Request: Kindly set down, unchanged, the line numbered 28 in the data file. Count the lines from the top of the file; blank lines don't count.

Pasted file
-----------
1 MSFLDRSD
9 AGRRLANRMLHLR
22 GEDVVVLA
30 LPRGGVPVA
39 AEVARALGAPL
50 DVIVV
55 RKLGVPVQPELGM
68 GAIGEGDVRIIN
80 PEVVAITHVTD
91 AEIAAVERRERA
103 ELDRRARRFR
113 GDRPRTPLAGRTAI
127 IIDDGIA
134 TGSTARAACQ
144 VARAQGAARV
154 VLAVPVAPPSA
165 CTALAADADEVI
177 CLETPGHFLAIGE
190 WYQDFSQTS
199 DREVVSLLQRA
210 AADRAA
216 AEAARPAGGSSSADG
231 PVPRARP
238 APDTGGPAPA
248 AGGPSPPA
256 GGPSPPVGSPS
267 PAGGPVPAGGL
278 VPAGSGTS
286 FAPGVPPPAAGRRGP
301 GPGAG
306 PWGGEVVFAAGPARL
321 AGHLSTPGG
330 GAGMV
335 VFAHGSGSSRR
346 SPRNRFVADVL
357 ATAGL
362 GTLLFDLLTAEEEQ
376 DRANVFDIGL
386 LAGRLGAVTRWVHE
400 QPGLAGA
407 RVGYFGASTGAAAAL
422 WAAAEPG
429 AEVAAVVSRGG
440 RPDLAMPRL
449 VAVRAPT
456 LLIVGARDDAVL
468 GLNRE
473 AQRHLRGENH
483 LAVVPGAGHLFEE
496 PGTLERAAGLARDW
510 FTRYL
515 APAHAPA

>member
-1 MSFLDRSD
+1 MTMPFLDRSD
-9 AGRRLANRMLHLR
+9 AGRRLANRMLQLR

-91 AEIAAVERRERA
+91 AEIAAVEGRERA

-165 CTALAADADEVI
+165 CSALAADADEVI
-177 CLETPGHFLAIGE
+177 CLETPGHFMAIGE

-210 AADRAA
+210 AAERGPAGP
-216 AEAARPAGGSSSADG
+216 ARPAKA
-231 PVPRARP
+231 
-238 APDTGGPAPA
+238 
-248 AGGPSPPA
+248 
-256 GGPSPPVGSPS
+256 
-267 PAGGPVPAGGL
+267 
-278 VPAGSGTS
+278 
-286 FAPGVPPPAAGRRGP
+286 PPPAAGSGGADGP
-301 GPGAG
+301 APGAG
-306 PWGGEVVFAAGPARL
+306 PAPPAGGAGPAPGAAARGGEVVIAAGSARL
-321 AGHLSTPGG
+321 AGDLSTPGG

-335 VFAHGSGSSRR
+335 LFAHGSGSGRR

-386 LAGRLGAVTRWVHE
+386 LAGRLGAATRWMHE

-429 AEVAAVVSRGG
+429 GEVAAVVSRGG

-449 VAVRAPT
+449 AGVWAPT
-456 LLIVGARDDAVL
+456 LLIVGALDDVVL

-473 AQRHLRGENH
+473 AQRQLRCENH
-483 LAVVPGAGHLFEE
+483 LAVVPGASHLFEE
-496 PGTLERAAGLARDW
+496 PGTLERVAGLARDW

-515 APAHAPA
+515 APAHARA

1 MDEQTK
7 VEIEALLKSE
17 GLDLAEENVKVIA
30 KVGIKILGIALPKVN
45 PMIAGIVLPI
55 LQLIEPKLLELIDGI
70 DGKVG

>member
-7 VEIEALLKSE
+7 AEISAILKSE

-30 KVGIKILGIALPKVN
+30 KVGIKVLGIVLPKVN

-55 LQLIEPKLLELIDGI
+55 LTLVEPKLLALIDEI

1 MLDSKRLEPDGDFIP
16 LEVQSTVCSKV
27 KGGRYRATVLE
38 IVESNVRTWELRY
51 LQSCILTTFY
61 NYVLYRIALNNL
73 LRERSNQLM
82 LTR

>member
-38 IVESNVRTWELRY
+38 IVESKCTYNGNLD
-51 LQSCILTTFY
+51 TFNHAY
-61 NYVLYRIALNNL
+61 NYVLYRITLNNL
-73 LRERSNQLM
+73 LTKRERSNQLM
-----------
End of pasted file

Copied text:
278 VPAGSGTS